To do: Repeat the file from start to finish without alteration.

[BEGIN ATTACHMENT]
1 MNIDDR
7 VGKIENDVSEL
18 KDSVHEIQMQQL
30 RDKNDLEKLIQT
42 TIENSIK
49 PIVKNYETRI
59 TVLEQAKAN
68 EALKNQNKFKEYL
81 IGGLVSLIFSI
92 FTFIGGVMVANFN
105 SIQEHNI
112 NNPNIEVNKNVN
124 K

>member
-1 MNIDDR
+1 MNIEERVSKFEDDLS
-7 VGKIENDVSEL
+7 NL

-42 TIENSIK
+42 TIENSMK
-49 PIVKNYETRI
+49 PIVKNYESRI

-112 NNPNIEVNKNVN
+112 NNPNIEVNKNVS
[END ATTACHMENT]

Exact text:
1 MNIDDR
7 VGKIENDVSEL
18 KDSVHEIQMQQL
30 RDKNDLEKLIQT
42 TIENSIK
49 PIVKNYETRI
59 TVLEQAKAN
68 EALKNQNKFKEYL
81 IGGLVSLIFSI
92 FTFIGGVMVANFN
105 SIQEHNI
112 NNPNIEVNKNVN
124 K

>member
-1 MNIDDR
+1 MNIEERVSKFEDDLS
-7 VGKIENDVSEL
+7 NL

-42 TIENSIK
+42 TIENSMK
-49 PIVKNYETRI
+49 PIVKNYESRI

-112 NNPNIEVNKNVN
+112 NNPNIEVNKNVS